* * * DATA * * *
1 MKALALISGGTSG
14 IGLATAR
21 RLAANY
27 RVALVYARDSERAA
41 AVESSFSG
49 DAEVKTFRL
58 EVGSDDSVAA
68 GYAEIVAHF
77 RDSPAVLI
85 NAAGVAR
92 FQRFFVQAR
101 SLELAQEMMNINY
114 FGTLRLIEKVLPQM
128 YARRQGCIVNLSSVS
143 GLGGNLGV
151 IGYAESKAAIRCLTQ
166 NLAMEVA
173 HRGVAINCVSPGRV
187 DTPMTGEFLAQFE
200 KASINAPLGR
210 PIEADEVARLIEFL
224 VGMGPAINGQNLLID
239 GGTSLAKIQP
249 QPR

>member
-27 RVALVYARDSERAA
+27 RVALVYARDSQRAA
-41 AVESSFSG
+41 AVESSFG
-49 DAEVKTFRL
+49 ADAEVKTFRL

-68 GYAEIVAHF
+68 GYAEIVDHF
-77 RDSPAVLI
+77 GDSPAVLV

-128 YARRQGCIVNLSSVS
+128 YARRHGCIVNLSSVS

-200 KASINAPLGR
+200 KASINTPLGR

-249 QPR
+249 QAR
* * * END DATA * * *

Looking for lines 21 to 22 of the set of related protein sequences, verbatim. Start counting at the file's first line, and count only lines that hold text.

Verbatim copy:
210 PIEADEVARLIEFL
224 VGMGPAINGQNLLID